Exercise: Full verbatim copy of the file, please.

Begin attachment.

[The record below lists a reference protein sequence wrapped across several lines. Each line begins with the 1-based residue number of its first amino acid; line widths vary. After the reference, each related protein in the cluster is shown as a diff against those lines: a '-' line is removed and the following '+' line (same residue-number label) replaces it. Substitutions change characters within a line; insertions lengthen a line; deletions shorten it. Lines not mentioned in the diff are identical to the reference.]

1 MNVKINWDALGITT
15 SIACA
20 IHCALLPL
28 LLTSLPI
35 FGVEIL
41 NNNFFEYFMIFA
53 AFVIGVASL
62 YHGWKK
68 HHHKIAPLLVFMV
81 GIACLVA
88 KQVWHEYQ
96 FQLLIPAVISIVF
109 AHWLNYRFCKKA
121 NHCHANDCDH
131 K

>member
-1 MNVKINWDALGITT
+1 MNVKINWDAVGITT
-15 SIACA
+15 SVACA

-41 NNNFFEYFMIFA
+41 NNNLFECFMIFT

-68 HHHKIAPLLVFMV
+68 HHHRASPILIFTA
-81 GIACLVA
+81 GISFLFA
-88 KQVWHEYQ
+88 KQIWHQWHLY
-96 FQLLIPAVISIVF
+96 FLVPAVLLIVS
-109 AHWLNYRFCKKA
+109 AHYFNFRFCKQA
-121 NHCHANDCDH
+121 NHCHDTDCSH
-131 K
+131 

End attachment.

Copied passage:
[The record below lists a reference protein sequence wrapped across several lines. Each line begins with the 1-based residue number of its first amino acid; line widths vary. After the reference, each related protein in the cluster is shown as a diff against those lines: a '-' line is removed and the following '+' line (same residue-number label) replaces it. Substitutions change characters within a line; insertions lengthen a line; deletions shorten it. Lines not mentioned in the diff are identical to the reference.]

1 MNVKINWDALGITT
15 SIACA
20 IHCALLPL
28 LLTSLPI
35 FGVEIL
41 NNNFFEYFMIFA
53 AFVIGVASL
62 YHGWKK
68 HHHKIAPLLVFMV
81 GIACLVA
88 KQVWHEYQ
96 FQLLIPAVISIVF
109 AHWLNYRFCKKA
121 NHCHANDCDH
131 K

>member
-1 MNVKINWDALGITT
+1 MNVKINWDAVGITT
-15 SIACA
+15 SVACA

-41 NNNFFEYFMIFA
+41 NNNLFECFMIFT

-68 HHHKIAPLLVFMV
+68 HHHRASPILIFTA
-81 GIACLVA
+81 GISFLFA
-88 KQVWHEYQ
+88 KQIWHQWHLY
-96 FQLLIPAVISIVF
+96 FLVPAVLLIVS
-109 AHWLNYRFCKKA
+109 AHYFNFRFCKQA
-121 NHCHANDCDH
+121 NHCHDTDCSH
-131 K
+131 